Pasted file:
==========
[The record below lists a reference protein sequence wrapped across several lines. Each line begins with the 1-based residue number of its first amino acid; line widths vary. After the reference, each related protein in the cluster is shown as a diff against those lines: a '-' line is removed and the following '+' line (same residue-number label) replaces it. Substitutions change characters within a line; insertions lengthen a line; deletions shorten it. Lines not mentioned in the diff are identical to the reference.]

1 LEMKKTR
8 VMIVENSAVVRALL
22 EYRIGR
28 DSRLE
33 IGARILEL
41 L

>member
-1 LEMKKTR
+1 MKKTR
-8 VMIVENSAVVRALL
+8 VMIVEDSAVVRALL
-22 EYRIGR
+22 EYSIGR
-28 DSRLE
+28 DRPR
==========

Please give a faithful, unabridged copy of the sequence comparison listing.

[The record below lists a reference protein sequence wrapped across several lines. Each line begins with the 1-based residue number of its first amino acid; line widths vary. After the reference, each related protein in the cluster is shown as a diff against those lines: a '-' line is removed and the following '+' line (same residue-number label) replaces it. Substitutions change characters within a line; insertions lengthen a line; deletions shorten it. Lines not mentioned in the diff are identical to the reference.]

1 LEMKKTR
8 VMIVENSAVVRALL
22 EYRIGR
28 DSRLE
33 IGARILEL
41 L

>member
-1 LEMKKTR
+1 MKKTR
-8 VMIVENSAVVRALL
+8 VMIVEDSAVVRALL
-22 EYRIGR
+22 EYSIGR
-28 DSRLE
+28 DRPR